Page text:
The Biodiversity Research Institute (BRI) of Gorham, Maine announced yesterday that it will begin the largest loon conservation study in North America.
The announcement was made in Wyoming, an interesting choice, since it is not exactly a hotbed of loon activity. Wyoming is, however, home to one of the many ventures of the study’s funder, Joe Ricketts. BRI was awarded a $6.5 M grant from the new Ricketts Conservation Foundation for the study.
A press release about the announcement sent to Society of Enviromental Journalist members said: “Underlying the Foundation’s mission is the reality that government no longer has sufficient resources to deal effectively with the growing environmental challenges we face. As a result, private individuals and corporations must increasingly shoulder the responsibility of conserving our wildlife and wilderness areas. www.joericketts.com” (The website says, among other things, that Ricketts is a part owner of the Chicago Cubs.)
The press invitation also says: “The loon is a key bioindicator of aquatic integrity for lakes and near shore marine ecosystems. These iconic birds are becoming more exposed and susceptible to serious threats from type E botulism, mercury pollution, lead poisoning, oil spills, and over development.”
Visit the BRI website’s loon program page, here.
Photo: Loon, courtesy of the State of Minnesota, where the loon is the state bird.
Two stories today focus on two different states’ efforts to get lead out of the environment.
An article in the Portland (Maine) Herald Press literally goes behind the scenes of the recent legislative ban on lead fishing gear in Maine, which was passed earlier this year, but won’t totally ban the lead gear until 2017. It goes into the lab of Mark Pokras, a Tufts University professor of wildlife health, who played a role in encouraging that legislation. Pokras has been studying lead poisoning in loons for over 20 years.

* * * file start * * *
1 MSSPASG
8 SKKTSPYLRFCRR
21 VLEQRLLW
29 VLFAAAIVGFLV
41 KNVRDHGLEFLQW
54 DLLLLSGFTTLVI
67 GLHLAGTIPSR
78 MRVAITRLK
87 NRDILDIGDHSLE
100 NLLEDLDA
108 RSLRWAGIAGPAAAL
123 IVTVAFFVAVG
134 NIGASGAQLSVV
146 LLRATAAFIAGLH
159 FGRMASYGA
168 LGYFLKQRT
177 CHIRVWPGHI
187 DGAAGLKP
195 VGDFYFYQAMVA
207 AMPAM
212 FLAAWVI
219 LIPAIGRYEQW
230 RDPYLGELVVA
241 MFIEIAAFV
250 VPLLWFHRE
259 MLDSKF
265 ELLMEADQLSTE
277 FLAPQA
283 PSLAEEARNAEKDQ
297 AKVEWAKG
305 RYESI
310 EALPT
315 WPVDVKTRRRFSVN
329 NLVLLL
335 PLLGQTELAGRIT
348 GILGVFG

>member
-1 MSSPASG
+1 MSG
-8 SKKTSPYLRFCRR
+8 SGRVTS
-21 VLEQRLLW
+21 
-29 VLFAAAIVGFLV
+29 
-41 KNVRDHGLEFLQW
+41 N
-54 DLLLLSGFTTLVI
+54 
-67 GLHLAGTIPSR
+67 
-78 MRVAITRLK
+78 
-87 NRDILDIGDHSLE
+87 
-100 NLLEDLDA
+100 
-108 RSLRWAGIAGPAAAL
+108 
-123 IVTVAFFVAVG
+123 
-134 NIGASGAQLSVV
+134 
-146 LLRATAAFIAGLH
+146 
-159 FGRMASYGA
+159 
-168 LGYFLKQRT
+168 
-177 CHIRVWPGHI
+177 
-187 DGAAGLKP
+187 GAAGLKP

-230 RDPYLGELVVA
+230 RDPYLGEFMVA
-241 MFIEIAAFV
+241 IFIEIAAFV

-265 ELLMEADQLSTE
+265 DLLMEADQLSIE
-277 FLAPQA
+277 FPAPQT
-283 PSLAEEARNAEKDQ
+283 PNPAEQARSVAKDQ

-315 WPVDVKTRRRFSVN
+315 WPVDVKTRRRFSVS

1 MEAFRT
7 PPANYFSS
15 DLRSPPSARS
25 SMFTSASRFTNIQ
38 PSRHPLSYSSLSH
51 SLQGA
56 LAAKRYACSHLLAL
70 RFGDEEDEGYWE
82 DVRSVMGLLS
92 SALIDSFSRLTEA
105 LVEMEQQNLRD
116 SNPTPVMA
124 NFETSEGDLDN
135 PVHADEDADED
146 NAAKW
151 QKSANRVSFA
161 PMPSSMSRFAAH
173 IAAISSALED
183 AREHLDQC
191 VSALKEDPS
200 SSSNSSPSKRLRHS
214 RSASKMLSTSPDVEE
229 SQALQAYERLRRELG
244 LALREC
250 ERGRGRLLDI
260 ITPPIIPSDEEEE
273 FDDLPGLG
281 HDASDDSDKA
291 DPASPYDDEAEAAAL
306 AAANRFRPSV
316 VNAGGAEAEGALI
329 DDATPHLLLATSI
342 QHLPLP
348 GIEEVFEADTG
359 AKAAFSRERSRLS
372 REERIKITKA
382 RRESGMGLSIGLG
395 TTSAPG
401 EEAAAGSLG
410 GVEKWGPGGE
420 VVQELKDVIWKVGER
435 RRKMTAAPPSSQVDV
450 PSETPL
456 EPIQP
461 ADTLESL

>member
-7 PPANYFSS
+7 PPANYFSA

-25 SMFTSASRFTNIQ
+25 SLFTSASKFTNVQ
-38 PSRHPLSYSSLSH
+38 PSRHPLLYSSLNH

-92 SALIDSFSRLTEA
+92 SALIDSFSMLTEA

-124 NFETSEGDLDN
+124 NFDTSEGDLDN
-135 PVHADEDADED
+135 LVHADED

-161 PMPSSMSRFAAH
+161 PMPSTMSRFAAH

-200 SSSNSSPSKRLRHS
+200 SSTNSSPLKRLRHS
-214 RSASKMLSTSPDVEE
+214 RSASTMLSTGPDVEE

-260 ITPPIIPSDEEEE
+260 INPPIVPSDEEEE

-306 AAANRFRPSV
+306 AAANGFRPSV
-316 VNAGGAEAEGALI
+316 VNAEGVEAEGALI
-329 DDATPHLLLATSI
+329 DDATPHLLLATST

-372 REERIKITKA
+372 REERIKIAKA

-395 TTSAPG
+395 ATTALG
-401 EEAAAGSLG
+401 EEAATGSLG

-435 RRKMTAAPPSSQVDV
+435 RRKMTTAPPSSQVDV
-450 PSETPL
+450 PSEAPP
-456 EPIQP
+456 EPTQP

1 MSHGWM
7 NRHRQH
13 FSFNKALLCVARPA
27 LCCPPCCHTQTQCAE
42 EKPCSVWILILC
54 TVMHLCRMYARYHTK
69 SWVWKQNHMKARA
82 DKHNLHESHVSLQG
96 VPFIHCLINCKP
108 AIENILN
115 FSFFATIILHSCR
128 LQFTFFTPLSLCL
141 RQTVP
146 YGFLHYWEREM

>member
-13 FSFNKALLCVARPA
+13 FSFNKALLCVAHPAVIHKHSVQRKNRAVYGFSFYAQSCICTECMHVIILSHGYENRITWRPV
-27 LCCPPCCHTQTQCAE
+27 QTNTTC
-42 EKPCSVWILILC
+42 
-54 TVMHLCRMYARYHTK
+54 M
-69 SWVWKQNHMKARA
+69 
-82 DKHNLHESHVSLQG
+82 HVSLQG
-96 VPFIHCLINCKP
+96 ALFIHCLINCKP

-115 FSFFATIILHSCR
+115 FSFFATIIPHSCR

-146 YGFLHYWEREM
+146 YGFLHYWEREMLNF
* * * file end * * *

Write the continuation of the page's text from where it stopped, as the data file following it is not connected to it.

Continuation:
Pokras says that lead poisoning is responsible for the deaths of over a third of the loons that find their way to his lab in Massachusetts.
Read the story in the Portland Herald Press, here.
In Minnesota, studies show that a bad shot with a lead bullet (such as one that hits a hip bone), can cause lead to splinter throughout a white tailed deer’s flesh to the extent that it would be difficult, or impossible, to remove all of it. For the sake of public health, and also for the sake of the state’s bald eagles, the Minnesota Department of Natural Resources encourages deer hunters to voluntarily use copper bullets.
The article details some of the differences between hunting with copper and lead bullets, which implies that a different technique may be more effective when using copper bullets.
Read the story in the Minnesota Conservation Volunteer, here.